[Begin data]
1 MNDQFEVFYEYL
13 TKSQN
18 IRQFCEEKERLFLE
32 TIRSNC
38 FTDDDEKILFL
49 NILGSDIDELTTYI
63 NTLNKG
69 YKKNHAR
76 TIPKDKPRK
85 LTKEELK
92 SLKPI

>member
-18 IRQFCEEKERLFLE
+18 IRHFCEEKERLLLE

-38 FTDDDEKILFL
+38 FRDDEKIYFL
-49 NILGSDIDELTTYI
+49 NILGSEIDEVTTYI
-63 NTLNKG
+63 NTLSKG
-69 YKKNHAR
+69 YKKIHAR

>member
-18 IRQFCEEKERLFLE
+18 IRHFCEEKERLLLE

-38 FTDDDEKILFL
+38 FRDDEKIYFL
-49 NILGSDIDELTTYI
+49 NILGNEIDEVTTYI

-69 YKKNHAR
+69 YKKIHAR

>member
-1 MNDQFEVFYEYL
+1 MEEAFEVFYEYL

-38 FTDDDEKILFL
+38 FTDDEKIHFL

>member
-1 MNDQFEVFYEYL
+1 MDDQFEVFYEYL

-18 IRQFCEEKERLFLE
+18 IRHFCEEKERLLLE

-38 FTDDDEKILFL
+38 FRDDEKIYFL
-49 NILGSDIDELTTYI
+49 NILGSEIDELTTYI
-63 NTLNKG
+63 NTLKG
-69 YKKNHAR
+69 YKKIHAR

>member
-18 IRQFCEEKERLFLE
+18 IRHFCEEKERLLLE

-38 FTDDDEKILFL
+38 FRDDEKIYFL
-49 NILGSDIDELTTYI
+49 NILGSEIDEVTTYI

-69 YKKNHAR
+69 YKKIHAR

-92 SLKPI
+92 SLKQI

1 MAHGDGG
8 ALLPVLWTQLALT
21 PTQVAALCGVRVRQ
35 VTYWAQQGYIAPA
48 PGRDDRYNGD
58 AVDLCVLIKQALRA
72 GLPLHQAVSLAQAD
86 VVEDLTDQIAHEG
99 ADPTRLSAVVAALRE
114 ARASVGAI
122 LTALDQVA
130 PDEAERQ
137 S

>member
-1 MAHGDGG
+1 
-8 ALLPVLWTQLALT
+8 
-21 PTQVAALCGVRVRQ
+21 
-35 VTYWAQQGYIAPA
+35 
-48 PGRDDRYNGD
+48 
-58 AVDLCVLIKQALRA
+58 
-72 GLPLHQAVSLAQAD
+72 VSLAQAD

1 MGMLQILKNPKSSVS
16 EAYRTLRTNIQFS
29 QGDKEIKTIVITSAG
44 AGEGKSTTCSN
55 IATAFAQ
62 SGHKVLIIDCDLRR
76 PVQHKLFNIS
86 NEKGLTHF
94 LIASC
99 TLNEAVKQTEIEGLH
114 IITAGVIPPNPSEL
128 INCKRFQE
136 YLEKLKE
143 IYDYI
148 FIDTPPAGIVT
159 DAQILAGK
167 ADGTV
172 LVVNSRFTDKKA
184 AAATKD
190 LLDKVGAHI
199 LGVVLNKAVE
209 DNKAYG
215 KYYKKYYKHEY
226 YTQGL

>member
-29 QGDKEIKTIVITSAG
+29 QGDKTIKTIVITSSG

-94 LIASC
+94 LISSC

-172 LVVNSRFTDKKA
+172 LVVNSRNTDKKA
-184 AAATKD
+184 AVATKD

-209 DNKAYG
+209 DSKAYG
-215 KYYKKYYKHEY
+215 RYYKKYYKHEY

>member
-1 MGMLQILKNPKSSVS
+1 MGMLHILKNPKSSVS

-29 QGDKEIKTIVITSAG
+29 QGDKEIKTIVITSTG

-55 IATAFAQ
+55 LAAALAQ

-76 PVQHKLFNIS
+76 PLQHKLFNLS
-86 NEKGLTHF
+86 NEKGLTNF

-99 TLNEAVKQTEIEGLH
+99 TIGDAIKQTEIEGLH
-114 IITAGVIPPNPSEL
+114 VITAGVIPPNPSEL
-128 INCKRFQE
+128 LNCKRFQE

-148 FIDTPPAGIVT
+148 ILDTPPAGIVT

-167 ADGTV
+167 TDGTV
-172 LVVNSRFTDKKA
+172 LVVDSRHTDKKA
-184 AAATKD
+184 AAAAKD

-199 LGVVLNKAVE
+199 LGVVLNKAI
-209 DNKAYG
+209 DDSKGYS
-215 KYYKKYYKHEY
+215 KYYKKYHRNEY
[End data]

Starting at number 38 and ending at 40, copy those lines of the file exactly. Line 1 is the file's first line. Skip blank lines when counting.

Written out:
-1 MNDQFEVFYEYL
+1 MDDQFEVFYEYL

-18 IRQFCEEKERLFLE